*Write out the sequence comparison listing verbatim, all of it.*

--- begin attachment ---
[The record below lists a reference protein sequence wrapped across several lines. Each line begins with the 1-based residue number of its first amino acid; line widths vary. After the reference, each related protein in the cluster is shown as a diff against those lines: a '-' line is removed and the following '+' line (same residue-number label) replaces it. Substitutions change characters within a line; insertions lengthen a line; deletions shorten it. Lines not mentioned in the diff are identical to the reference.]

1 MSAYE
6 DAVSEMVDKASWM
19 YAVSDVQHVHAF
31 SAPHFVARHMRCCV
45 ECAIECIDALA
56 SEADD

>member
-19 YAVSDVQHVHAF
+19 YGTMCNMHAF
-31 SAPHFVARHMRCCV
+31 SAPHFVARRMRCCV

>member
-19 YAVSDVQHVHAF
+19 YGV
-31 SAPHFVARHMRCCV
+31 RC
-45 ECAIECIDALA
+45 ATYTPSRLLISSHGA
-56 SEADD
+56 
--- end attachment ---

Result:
[The record below lists a reference protein sequence wrapped across several lines. Each line begins with the 1-based residue number of its first amino acid; line widths vary. After the reference, each related protein in the cluster is shown as a diff against those lines: a '-' line is removed and the following '+' line (same residue-number label) replaces it. Substitutions change characters within a line; insertions lengthen a line; deletions shorten it. Lines not mentioned in the diff are identical to the reference.]

1 MSAYE
6 DAVSEMVDKASWM
19 YAVSDVQHVHAF
31 SAPHFVARHMRCCV
45 ECAIECIDALA
56 SEADD

>member
-19 YAVSDVQHVHAF
+19 YGTMCNMHAF
-31 SAPHFVARHMRCCV
+31 SAPHFVARRMRCCV

>member
-19 YAVSDVQHVHAF
+19 YGV
-31 SAPHFVARHMRCCV
+31 RC
-45 ECAIECIDALA
+45 ATYTPSRLLISSHGA
-56 SEADD
+56 